We’re always trying to do our second reading first. We do background reading, we look at introductory works — in short, we want to somehow “already know” the text before reading it. We can also get ahead of ourselves while doing our first reading, trying to take detailed notes on the first pass through, for example — which amounts of trying to digest before we’ve chewed. We need to let go and let the first reading be the first reading.
Background reading is helpful only as a stress-reliever. We can all be bewildered by unfamiliar references, and having read some of the key points of reference can therefore have a comforting effect. At the same time, unless you’re reading the figure as a commentator on their references (which you’re obviously not doing if you haven’t even read the references), it could just be a distraction. What’s important when reading Zizek for knowledge of Zizek is not how good his reading of Lacan or Hegel is, but what’s he’s doing with them. You can learn what he’s doing with them by reading what he says about them. Later readings of Zizek will doubtless be enriched by a firm grasp of Lacan or Hegel — but by the same token, being overly pedantic about one’s pre-existing knowledge of Lacan or Hegel could lead to a relatively unenlightening reading of Zizek. If I’m the world’s greatest Hegel scholar, for example, it’s very likely that I’ll get nothing at all out of Zizek until I bracket my own reading of Hegel and let Zizek’s Hegel be Zizek’s Hegel. Comparing his reading of Hegel to other readings of Hegel (e.g., my own) is a second-reading kind of thing. First you need to read his reading of Hegel.
There’s another related problem: the background reading requires its own background. If you’re reading Lacan to understand Zizek, for instance, you’ll inevitably need to read Freud and structuralism. Those references will themselves require further background — and that’s because there’s no such thing as “background.” Everything is foreground. Reading Freud is not going to tell you what Lacan is saying, because odds are the Freud you were reading is not going to be the Freud Lacan sees. In fact, simply reading through a Freud text because you know Lacan will refer to it in a given text could conceivably increase the confusion. To grasp Lacan, you don’t first need to build your foundation of Freud and then add the subsequent layer of Lacan — you need to go back and forth between the two. But to start that cycle, you need to start somewhere, and starting with Lacan is just as good as starting with Freud. Both will require further study and subsequent readings, and the exact form that takes will differ depending on where you start — but either way, you have to do a first reading.
Most insidious of all, however, is the introductory literature. This can be helpful if used correctly, but if the “introductory” nature of such writing is taken literally, it can lead to little more than discouragement. The gap between a crystal-clear introductory text — which is necessarily the result of years of reading and re-reading and digesting — and the first encounter with a primary text is often extreme and shocking. It’s all too easy to recoil from the primary text and take the intro’s word for it. And sometimes that can be a necessary time-saver! We can’t all study everything in detail. Sometimes you just need to get to a point where you can talk about a figure without saying anything obviously wrong, and sometimes you want to get a sense of whether more careful study is going to be worth it. Both of those are good uses of introductory literature. Reading it before reading primary texts out of the belief that it will make it easier to read the primary texts is a bad use of introductory literature. It can help you in many ways, it can point you in certain helpful directions, it can chart a path through a large corpus — but reading is still reading, and reading is hard.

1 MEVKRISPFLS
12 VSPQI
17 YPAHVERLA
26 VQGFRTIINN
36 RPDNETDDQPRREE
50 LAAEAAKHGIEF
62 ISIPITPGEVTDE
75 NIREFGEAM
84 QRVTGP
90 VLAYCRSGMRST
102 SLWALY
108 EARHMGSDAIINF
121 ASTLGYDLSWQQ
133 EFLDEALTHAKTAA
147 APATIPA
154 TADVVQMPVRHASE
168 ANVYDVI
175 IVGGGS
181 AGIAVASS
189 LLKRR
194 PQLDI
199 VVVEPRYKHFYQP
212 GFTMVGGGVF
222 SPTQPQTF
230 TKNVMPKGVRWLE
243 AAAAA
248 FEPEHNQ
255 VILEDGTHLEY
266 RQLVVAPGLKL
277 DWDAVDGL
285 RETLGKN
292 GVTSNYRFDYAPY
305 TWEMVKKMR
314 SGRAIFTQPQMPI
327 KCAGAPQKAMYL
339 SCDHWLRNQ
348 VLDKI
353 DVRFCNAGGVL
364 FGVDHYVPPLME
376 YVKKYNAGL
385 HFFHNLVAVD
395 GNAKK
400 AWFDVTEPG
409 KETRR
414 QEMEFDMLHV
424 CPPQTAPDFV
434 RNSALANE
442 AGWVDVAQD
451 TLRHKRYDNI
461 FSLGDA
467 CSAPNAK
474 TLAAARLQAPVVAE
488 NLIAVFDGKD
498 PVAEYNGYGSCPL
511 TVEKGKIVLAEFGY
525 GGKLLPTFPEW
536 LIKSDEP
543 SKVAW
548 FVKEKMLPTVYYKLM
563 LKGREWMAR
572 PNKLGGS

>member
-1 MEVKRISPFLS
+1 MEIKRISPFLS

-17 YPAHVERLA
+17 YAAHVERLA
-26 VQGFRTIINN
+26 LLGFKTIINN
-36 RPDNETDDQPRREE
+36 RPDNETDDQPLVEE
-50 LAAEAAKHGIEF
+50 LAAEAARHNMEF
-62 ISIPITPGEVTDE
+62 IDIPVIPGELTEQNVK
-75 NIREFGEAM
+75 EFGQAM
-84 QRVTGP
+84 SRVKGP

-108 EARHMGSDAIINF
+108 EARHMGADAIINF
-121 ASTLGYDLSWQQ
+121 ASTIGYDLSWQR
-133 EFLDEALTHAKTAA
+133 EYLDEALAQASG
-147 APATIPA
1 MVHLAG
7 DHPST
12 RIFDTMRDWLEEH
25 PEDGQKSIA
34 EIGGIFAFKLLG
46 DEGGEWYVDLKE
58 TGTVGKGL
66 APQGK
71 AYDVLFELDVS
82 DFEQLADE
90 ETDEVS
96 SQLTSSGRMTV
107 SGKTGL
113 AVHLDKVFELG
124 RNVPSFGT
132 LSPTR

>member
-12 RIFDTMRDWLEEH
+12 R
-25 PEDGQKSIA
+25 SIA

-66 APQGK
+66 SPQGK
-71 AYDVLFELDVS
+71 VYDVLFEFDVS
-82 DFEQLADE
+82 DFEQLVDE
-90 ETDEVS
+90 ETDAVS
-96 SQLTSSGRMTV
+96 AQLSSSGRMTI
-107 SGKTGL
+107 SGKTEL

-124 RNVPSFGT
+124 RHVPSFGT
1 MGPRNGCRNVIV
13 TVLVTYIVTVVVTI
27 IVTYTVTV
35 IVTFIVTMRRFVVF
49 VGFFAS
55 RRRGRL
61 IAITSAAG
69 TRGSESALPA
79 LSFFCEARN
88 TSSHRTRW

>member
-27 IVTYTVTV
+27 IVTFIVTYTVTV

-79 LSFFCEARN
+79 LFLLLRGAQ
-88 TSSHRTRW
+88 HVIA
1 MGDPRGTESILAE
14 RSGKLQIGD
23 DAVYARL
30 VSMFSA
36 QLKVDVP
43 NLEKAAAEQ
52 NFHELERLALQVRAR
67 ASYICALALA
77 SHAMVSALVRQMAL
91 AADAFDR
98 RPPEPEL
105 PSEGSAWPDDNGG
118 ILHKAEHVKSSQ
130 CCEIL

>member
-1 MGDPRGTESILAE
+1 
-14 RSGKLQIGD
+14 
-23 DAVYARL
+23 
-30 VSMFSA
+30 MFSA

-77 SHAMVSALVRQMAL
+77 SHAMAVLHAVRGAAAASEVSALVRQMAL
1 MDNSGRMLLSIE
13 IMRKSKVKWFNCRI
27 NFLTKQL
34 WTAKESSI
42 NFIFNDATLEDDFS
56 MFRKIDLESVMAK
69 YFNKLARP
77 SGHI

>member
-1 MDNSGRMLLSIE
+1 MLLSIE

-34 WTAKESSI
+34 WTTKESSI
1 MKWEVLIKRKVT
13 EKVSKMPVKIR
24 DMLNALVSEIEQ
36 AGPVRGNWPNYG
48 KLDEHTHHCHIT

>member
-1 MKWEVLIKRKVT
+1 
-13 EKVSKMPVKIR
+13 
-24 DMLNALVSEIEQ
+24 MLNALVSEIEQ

Now there’s no inherent virtue in hard work. No one is required to do it if they don’t want to. For instance, I don’t want to read Badiou’s Being and Event or Logics of Worlds. I know enough about Badiou that I don’t think it would be worth it for me to do so. To me, the broad outlines of his position are unappealling enough that I doubt that the fine details would change anything. This isn’t to say that Badiou is unimportant or uninteresting or that there aren’t profound insights lurking in both of those very big books — it’s just a matter of priorities.
People are allowed to have priorities. Where it becomes problematic, however, is the point where I suspect many of these premature attempts at second readings without first readings come from — pride. We don’t want to admit that we don’t know something, and so we don’t want to let ourselves read something for the first time. We don’t want to let it be new to us, and so we categorize it and pass judgment on it even as we read. It’s not that we’re afraid of hard work per se — every academic has done a lot of hard work! We’re afraid of admitting we don’t know. But if we already know everything, then nothing can be new.
That’s the benefit of the first reading. It’s difficult, and it’s often intimidating and bewildering and even humbling — but it’s something new. We need to let ourselves experience and enjoy that newness. We need to let ourselves do first readings first and save later readings for later.